CKAD series part 8: State Persistence

We’re almost there! This is the final blog post in the CKAD series! I hope you got value out of the learning experience.

Let’s dive into our final topic (as there is only one):

Understand PersistentVolumeClaims for storage

Our final topic for the CKAD requires us to understand PersistentVolumeClaims. We worked with Volumes before in a couple of examples, and PersistentVolumes (and claims) help us with providing a process to map 1 storage class to multiple pods.

It is a bit confusing to understand the difference between a PersistentVolume and a PersistentVolumeClaim. Think about it like a node and pods: a PersistentVolume is like a node, a PersistentVolumeClaim is like a pod running on a node. Making this ‘real’: the PersistentVolume is a provisioned piece of storage, whie the PersistentVolumeClaims consume parts of that PersistentVolume. Pods can consume (I didn’t want to call it mount) these claims to read/write data from/to.

A PersistentVolume is a provisioned piece of storage. A PersistentVolumeClaim consumes part of the PersistentVolume. A pod can consume only the PersistentVolumeClaims as a volume, not the PersistentVolume itself.

So, let’s build out a sample:

  • We’ll reserve a 10GB block of file system space on /mnt. (this works only on a single-node cluster!)
  • We’ll create a PersistentVolumeClaim there of 2GB
  • We’ll mount that PersistentVolumeclaim to a pod.

Step 1 will be to create our PersistentVolume. This would look something like this:

apiVersion: v1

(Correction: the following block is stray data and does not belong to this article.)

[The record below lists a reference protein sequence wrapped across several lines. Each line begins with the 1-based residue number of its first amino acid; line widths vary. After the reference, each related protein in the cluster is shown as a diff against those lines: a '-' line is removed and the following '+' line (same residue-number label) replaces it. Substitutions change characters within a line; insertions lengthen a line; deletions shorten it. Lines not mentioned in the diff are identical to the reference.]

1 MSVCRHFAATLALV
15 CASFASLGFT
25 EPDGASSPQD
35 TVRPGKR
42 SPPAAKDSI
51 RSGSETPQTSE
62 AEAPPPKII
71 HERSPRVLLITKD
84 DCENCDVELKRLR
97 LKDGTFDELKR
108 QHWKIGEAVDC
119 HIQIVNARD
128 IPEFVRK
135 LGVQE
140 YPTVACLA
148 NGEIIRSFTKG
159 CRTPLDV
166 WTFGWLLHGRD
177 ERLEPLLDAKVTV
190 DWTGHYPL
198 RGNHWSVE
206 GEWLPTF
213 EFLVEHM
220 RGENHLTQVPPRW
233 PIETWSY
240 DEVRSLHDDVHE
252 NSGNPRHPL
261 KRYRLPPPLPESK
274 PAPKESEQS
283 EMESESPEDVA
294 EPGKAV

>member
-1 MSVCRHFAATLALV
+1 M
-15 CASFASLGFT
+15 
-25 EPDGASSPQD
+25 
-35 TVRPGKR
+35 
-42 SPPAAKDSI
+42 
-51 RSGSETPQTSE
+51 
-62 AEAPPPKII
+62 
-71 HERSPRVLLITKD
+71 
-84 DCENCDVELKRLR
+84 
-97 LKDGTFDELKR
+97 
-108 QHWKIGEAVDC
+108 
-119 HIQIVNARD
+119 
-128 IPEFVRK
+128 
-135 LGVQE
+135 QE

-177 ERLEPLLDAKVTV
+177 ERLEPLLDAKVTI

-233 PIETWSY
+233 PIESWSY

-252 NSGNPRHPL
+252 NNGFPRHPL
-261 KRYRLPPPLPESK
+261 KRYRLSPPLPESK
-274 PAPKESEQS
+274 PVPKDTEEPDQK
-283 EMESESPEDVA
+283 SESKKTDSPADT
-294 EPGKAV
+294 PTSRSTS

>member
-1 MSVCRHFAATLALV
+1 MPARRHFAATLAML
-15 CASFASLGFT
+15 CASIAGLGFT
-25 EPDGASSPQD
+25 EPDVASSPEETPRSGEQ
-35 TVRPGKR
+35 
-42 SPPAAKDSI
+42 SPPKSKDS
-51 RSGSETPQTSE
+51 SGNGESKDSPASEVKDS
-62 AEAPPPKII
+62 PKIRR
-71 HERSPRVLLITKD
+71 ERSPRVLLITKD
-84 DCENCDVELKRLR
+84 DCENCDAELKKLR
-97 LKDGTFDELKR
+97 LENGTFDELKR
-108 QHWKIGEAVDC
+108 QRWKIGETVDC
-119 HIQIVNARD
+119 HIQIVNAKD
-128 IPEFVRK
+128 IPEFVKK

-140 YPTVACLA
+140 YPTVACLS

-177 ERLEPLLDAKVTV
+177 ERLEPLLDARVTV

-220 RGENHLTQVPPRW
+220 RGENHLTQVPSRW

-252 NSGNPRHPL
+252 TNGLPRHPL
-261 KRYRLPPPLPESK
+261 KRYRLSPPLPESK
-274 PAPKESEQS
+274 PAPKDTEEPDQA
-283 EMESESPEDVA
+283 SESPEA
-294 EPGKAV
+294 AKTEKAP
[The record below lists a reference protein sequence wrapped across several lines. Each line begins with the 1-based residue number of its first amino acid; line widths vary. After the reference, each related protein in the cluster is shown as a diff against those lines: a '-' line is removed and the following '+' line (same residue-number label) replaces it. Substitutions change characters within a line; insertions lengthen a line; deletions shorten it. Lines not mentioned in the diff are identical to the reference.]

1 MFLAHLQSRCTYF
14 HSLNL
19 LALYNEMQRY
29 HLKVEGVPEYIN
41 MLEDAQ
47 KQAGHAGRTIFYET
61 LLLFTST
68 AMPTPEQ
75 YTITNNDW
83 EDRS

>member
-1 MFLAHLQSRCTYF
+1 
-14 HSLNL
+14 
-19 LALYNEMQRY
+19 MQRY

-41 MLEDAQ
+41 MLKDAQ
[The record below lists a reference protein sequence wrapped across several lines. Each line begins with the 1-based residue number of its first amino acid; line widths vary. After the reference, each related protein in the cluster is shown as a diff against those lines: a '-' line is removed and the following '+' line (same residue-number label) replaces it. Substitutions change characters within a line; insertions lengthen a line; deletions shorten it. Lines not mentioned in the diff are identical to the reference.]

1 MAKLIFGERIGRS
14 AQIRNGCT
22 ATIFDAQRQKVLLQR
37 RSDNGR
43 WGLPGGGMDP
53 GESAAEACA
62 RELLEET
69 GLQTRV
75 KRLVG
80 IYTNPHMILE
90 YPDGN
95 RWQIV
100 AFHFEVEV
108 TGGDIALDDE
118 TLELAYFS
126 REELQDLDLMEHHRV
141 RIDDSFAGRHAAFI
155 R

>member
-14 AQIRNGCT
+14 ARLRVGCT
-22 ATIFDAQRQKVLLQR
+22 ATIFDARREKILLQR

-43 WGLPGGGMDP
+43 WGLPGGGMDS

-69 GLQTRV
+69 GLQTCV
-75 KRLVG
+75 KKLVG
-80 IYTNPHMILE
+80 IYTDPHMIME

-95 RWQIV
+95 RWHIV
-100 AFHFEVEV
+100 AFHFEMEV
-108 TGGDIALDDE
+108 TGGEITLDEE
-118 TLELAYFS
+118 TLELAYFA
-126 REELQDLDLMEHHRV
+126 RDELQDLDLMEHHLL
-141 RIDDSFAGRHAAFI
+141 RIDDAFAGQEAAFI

kind: PersistentVolume
  name: volume
  storageClassName: hyperstorage
    storage: 10Gi
    - ReadWriteOnce
    path: /mnt

Adding to this, we can create our PersistentVolumeClaim:

apiVersion: v1
kind: PersistentVolumeClaim
  name: pvc
  storageClassName: hyperstorage
    - ReadWriteOnce
      storage: 2Gi

This will create our PersistentVolumeClaim. Now that we have this, we can mount this in a pod:

apiVersion: v1
kind: Pod
  name: pod
    - name: local-volume
        claimName: pvc
    - name: nginx
      image: nginx
        - mountPath: "/tmp/pvc"
          name: local-volume

As you can see in the pod definition, we define the link between the persistentVolumeClaim and the local volume that will be mounted at that volume level. The name of the claim is important.

Once we have this, we can actually go ahead and look into our mounted directory:

kubectl exec -it pod sh
ls /tmp/pvc

If you’re running this on the Azure Kubernetes Service, you’ll see a DATALOSS_WARNING_README.txt file. This is because the /mnt path of the host is the temporary drive on the host VM. But that way you also see that the files on the host system are shared with the actual pods.


That’s it! In this final topic of the CKAD study process, we discussed PersistentVolumeClaims and how to mount them in your pod.

With all these study materials in your back pocket, you should now be able to go ahead and take your CKAD exam!

Leave a Reply